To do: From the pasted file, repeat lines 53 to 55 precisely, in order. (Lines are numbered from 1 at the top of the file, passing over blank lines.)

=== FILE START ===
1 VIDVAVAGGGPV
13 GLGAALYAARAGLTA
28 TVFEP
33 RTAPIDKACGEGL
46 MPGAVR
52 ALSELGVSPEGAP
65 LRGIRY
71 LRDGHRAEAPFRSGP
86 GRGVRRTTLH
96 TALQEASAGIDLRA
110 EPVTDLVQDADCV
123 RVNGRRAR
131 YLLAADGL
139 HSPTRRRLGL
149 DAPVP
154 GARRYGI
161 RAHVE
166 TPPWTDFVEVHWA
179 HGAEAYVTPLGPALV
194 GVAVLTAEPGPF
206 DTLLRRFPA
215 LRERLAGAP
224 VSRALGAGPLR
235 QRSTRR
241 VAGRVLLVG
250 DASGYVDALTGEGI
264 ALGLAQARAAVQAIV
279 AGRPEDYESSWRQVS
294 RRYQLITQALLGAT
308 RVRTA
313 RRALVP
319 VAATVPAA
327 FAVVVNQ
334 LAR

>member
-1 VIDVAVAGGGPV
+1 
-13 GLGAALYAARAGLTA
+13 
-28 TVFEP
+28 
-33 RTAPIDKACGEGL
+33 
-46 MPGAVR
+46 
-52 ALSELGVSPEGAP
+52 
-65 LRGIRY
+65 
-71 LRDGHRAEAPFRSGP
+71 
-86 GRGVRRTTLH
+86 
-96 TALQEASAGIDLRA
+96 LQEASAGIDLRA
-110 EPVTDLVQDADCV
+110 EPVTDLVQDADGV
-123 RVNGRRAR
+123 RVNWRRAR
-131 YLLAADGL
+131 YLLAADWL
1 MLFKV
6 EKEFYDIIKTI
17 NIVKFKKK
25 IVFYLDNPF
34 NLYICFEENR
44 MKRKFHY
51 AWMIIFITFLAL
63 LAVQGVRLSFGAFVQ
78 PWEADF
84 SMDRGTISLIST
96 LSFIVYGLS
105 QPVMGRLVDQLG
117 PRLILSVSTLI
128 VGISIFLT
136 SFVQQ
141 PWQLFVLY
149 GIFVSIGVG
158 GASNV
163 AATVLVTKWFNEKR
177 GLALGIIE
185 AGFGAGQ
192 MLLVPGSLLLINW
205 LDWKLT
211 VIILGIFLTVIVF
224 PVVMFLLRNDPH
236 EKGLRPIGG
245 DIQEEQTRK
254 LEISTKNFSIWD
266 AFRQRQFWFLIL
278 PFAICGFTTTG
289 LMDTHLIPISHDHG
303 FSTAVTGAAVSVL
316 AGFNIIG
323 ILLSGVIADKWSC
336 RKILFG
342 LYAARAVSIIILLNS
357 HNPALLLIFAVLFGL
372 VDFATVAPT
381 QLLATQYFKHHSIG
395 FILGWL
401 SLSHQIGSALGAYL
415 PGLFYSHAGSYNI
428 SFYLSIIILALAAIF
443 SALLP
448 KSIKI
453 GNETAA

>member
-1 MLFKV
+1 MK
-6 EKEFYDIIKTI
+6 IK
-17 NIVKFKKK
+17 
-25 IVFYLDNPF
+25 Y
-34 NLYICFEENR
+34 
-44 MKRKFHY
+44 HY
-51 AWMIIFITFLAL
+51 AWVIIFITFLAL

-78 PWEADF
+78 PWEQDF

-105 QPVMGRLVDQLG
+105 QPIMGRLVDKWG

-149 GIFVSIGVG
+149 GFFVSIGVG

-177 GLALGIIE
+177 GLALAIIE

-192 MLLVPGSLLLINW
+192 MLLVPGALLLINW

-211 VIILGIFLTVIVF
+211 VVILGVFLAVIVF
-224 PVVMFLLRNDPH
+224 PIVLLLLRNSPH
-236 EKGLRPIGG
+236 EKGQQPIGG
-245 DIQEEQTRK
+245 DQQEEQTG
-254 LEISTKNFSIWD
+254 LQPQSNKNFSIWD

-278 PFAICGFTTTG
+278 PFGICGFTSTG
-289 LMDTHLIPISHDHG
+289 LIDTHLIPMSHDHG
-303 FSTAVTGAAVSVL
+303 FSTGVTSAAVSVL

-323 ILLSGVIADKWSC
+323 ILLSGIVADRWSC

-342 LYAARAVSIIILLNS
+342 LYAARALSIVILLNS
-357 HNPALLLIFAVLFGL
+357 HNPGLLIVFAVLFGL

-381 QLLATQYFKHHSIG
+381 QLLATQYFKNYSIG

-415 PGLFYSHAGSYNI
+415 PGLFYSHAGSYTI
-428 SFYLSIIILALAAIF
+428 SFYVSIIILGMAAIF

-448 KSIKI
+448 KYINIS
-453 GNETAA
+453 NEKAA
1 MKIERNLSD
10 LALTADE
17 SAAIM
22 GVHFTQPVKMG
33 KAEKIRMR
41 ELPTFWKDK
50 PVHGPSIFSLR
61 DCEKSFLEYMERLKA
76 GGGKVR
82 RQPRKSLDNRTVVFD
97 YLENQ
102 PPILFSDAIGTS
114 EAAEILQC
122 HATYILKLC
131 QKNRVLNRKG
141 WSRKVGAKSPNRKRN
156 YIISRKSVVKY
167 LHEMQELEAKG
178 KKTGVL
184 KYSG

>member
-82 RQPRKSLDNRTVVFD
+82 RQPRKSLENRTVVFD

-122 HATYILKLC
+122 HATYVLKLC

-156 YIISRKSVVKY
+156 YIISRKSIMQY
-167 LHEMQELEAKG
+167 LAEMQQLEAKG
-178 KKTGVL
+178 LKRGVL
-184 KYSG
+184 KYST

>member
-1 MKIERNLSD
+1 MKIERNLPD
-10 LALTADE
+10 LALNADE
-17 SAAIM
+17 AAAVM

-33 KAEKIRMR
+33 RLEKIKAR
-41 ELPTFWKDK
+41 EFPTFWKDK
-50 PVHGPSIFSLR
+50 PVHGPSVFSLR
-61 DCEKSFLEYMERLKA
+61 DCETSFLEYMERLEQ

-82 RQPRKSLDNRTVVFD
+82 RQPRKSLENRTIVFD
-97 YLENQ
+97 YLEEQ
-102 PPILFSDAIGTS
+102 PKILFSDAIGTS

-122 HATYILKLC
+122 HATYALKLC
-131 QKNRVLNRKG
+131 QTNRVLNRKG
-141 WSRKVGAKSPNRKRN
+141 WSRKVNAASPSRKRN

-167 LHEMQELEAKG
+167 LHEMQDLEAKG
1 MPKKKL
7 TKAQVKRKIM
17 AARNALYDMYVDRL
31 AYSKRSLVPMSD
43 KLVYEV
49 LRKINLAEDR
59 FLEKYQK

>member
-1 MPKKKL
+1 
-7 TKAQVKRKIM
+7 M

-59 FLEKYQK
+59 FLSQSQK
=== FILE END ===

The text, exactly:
+86 
-96 TALQEASAGIDLRA
+96 LQEASAGIDLRA